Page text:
Hayes with Dixon in Annapolis in 2009

Antonio Hayes, left, then Baltimore's assistant deputy mayor, looks on as Mayor Sheila Dixon is confronted by members of Baltimoreans United in Leadership Development (BUILD) in Annapolis after testifying before the Baltimore delegation in 2009. (Glenn Fawcett/The Baltimore Sun / February 6, 2009)

When Antonio Hayes went to the July meeting of the Hampden Community Council, it wasn't for the debate on a controversial Baltimore City Council bill to create a Residential Permit Parking Area near the Rotunda mall.

Hayes didn't go to the community council meeting for the election of new board members, either.

Nor did he go because he was invited.

"I just showed up," he said.

He went for one reason: "I heard there was a meeting in Hampden. I figured I had to be there."

For Hayes, plugging in to Hampden will be part of his new role as one of three state delegates representing the 40th legislative district in the General Assembly, if he is elected in November, as expected.

He and Dels. Barbara Robinson and Frank M. Conaway Jr. won the Democratic primary, unseating Del. Shawn Tarrant, who ran fourth. The race was tight between Conaway, Robinson and Tarrant for two of the seats, and Hayes led the field by about 600 votes.

The winners have no Republican opposition in the general election, but Hayes said it would be "presumptuous" to outline his legislative priorities until after the election, because a write-in candidate could yet emerge.

"My number one priority, which isn't legislative, is accountability," said the Mount Vernon resident, 36, who was an assistant deputy mayor under Sheila Dixon and her chief of staff when she was City Council president.

He said he plans to attend a public meeting in each of the 30-40 community associations in the 40th District at least once quarterly.

If elected, Hayes would represent a district that encompasses Park Heights to the north, Ridgely's Delight to the south, Rosemont to the west and Hampden-Woodberry to the east. The 40th overlaps six City Council districts, including Mary Pat Clarke's 14th, Nick Mosby's Seventh and Sharon Green Middleton's Fifth in north Baltimore, Hayes said.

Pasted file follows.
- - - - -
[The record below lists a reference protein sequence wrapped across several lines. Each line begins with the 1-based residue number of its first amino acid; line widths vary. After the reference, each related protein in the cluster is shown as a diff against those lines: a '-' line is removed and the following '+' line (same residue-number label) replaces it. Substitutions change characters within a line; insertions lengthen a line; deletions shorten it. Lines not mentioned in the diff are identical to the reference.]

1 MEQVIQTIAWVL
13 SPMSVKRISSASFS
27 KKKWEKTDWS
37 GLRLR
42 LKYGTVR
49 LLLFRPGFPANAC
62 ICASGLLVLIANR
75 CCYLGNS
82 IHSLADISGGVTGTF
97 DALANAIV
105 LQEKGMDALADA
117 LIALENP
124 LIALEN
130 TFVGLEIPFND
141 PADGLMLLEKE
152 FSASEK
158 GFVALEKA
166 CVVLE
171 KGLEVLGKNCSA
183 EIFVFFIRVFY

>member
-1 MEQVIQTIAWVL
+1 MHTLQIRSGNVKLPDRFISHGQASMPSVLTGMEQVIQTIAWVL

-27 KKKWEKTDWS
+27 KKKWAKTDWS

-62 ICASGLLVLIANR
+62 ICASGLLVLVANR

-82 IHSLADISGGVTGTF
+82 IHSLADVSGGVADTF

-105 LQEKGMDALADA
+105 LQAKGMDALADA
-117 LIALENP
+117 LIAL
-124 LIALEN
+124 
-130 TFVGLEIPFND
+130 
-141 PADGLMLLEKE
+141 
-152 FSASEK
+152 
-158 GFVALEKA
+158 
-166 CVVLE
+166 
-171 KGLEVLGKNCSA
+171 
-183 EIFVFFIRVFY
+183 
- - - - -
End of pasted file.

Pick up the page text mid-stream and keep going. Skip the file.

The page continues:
Hayes, who learned about "community engagement" at a young age and remember carrying a "Say No To Drugs" sign as a sixth grader in West Baltimore, said his message of accountability resonated with voters.

"People said they wanted somebody to be there and to listen," he said.

He stood in the doorway of the multipurpose room in the Roosevelt Park Recreation Center for much of the Hampden Community Council meeting July 28, greeting people who recognized him or had heard him being introduced.

He got a taste of one of Hampden's biggest issues, parking.

Over lunch a week later at the Wyman Deli in Remington — not in his district, but near his job as chief of staff for the Department of Social Services — Hayes said there isn't much he can do legislatively to alleviate Hampden's parking problem, other than possibly seeking state funding for a parking garage, if a viable site presents itself.

But he talked broadly about supporting "community development that seeks support of the community."

"It's my job to bring resources to support local issues," he said, stressing that he would champion economic development, as well as mass transit initiatives like the Red Line.

"I'm a Baltimore boy," he said.